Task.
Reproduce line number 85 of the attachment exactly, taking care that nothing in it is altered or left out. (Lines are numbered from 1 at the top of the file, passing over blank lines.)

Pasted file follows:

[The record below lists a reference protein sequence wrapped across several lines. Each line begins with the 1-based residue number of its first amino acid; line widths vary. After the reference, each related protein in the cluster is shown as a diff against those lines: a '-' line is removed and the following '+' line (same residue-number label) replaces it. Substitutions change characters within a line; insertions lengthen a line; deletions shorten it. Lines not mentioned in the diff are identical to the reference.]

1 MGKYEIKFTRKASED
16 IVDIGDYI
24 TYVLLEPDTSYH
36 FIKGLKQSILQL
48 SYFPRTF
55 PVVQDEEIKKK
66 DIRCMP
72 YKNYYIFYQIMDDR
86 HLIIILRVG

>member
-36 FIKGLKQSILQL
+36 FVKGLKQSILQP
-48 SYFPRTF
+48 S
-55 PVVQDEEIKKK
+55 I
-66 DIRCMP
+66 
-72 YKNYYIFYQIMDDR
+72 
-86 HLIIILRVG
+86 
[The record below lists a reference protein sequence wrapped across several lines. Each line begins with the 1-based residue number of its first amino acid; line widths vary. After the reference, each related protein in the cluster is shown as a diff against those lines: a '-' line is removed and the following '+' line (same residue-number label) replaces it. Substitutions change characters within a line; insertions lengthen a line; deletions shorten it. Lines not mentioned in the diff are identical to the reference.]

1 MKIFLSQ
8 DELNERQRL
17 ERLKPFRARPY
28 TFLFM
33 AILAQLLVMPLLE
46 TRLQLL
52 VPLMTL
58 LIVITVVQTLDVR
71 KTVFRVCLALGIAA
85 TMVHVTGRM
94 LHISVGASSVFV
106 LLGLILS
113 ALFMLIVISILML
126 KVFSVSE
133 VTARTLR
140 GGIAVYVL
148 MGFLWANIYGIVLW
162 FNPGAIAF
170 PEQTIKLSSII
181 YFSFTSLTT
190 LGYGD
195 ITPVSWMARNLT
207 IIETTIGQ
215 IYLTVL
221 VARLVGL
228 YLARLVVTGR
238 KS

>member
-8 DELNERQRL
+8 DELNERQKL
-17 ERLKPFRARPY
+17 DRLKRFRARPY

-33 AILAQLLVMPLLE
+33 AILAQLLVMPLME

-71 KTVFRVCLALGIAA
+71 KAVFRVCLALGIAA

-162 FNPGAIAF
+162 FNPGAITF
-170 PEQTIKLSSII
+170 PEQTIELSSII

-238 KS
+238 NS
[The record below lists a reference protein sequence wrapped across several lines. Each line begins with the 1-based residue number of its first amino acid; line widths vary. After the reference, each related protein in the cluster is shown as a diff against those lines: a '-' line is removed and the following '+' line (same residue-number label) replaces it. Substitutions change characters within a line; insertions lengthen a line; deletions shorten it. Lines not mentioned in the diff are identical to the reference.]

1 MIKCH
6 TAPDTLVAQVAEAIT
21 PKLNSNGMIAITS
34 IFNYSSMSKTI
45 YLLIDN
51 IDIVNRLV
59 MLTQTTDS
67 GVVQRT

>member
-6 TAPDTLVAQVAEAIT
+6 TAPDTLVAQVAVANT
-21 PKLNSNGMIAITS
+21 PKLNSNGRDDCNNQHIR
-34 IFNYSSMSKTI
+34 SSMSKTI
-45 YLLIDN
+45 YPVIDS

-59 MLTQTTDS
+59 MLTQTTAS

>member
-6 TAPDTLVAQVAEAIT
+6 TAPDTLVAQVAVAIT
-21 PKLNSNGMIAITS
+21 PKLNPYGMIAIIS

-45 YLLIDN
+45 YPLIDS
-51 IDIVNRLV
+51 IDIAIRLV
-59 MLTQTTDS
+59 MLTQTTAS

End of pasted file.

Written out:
-59 MLTQTTDS